Indian Country Today Media Network contributor Simon Moya-Smith has hit the ground running. Just days after earning a Master of Arts degree from Columbia University School of Journalism on May 22, one of his fiction pieces was published in Tuck Magazine, an online literature, music and arts forum.
“I wrote this piece a while back, but Tuck wanted it, and, believe me, seeing one of your pieces run almost immediately after graduation is a fine thing," he says.
The story, titled “The Yellow Ribbon on the Trunk” is fiction, “but it’s deeply rooted in historical fact,” he says.
It weaves the tale of the history behind the yellow “Support Our Troops” ribbons so often seen on car bumpers.
The story goes back to colonization. But let’s not give it away.
Moya-Smith, Oglala Lakota, not only explains the history behind the ribbon, but also touches on the issue of Native stereotypes in mainstream movies and the lack of knowledge about Native culture by the general populace and mainstream media.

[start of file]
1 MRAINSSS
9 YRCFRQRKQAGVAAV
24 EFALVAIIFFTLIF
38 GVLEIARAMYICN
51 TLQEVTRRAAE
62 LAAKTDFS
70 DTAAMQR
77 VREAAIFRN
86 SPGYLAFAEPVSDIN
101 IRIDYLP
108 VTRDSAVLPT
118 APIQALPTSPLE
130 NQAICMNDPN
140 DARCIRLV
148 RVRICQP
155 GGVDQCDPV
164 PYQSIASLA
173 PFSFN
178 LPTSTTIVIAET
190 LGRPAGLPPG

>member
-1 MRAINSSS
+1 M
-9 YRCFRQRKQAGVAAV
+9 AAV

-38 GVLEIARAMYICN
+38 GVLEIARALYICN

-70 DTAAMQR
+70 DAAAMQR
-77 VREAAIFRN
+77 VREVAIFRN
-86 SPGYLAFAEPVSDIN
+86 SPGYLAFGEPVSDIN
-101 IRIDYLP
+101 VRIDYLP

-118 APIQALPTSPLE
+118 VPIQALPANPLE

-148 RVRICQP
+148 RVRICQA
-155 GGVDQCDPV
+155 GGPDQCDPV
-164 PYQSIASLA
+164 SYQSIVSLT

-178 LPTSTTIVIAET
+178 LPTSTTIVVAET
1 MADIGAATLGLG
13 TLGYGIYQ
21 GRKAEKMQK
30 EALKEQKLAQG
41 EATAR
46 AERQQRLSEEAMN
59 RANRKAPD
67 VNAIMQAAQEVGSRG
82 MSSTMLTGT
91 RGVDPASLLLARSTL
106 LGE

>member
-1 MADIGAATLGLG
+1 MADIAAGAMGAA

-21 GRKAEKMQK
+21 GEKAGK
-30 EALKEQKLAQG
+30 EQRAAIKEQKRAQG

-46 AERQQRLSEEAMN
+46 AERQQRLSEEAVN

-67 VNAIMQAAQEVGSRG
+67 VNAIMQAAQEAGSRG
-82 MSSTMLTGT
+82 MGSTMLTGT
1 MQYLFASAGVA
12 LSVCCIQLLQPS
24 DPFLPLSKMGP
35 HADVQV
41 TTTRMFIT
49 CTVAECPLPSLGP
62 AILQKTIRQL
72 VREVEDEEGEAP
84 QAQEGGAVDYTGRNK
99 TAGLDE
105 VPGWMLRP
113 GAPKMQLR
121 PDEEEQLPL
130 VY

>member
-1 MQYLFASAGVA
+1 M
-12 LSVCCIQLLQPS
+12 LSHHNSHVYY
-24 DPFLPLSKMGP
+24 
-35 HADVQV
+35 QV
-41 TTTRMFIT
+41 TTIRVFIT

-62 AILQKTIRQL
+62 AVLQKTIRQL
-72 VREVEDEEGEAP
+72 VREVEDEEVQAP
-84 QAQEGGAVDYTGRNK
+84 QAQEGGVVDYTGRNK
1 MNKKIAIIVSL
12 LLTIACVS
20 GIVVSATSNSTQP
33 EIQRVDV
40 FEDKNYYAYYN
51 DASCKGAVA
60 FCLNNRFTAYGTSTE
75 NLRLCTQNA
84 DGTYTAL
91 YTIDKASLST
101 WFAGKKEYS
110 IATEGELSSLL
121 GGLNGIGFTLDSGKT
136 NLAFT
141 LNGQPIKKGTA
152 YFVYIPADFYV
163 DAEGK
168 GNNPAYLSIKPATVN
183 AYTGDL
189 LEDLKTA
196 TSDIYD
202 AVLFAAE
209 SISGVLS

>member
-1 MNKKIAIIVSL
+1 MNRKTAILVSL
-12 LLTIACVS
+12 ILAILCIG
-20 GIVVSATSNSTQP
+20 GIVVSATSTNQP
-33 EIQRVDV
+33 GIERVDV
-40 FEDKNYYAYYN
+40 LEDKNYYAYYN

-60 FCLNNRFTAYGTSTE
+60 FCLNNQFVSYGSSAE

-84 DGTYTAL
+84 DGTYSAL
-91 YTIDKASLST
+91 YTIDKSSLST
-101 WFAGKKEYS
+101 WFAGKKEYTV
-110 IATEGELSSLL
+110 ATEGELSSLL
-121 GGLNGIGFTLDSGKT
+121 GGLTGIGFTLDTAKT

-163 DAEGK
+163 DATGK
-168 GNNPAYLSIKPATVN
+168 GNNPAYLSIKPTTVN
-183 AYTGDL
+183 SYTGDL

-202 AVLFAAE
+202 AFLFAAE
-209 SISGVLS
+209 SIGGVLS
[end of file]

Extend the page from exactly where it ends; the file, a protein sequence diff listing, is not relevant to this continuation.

His story is funny, but not for a G-rated audience, or even a PG one.
“I write what I want to read, and although I admire the works of Vine Deloria Jr., Joseph Marshall III and other thinkers like them, sometimes I just want to drown in a brusque piece brimming with profanity, sex and noir images. Growing up, I noticed that there were no Native writers who wrote like that. So instead of trying to find them, I just picked up a pen and said, ‘Goddamn it, I'll do it then,’” he said.
“I’m not a sterile writer. I’m profane, and I don’t apologize for my penchant for the bizarre and indulgent. It’s all about personal balance, I suppose. ... It's just the way I like it. It’s fun.”
Read his full story here.